1 of 1 people found this review helpful

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Fantastic

I loved this story - the characters, the writing, the narrator - everything about it was just perfect. And what an incredible narrator, I'll be looking out for more of his work.

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    4 out of 5 stars
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Lazy narration in parts

The story was fascinating and generally well told. However the narrator didn’t distinguish much between characters and the Scottish accent seemed to travel the British Isles. Unfortunately this detracted from the magnetic story.

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Moving and exciting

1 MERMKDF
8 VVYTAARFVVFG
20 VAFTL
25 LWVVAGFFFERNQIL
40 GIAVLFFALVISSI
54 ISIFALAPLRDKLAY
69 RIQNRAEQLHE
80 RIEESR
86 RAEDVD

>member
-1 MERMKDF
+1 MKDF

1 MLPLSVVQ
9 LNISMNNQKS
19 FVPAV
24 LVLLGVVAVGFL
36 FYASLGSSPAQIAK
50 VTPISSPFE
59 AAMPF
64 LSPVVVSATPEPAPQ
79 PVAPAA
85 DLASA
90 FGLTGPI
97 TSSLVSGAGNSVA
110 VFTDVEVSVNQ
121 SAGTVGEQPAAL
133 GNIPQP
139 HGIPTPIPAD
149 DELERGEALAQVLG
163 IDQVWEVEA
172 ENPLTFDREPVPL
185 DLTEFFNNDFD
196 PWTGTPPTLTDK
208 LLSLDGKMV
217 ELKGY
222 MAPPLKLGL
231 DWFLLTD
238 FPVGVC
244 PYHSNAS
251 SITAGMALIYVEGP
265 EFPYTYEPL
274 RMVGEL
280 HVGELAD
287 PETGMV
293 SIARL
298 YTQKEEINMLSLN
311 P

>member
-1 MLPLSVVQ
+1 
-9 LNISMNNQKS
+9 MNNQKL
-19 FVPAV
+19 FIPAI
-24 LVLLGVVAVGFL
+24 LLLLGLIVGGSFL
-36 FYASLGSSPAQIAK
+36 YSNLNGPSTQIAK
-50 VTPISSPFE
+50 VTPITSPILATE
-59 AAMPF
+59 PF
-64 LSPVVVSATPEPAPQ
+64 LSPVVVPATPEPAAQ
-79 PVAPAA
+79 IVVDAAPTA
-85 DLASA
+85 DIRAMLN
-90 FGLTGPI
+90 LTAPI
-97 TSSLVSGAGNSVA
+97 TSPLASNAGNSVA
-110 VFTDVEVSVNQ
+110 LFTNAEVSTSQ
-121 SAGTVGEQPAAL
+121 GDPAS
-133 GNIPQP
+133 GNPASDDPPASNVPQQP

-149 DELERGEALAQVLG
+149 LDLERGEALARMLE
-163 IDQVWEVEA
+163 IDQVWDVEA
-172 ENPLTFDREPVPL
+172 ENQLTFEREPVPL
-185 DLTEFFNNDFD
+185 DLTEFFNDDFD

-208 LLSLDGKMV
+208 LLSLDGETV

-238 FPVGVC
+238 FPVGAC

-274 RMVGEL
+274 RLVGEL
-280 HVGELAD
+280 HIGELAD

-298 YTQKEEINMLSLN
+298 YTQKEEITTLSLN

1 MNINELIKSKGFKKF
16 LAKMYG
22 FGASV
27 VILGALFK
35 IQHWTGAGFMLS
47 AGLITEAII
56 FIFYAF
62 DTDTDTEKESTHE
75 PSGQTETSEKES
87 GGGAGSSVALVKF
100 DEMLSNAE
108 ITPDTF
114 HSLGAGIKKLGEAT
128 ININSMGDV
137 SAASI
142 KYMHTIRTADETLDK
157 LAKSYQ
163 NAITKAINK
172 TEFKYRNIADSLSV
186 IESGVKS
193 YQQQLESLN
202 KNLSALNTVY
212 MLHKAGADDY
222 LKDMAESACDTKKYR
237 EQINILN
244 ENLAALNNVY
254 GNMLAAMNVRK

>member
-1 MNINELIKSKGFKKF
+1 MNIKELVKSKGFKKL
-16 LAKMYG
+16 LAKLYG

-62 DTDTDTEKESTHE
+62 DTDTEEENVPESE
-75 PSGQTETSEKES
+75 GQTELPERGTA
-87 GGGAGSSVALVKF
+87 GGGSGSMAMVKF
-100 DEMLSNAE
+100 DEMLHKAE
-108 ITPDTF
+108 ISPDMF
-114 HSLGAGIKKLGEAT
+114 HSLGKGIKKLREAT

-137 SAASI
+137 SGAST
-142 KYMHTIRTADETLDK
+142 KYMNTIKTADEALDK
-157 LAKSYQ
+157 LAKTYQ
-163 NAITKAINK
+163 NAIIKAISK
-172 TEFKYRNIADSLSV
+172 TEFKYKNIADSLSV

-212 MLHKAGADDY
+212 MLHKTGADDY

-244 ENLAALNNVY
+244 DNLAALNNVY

This is a great book. A little let down by some of the narrator’s accents. But worthwhile reading

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Brilliant writing!

This was an astonishing story! The poetry of the language was extraordinary and I loved the way it dipped in and out of history in a rather surreal way. My only criticism would be the narration. Mr Graham had a wonderful voice but it was hard to distinguish accents. He sadly had no grasp of the differences between educated English, Scottish, Irish, Dutch. He tried but it was no good. I’m sorry!! This would normally have put me off the whole thing which is a testament to the greatness of the prose. I am sad it’s over...

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Brilliantly narrated.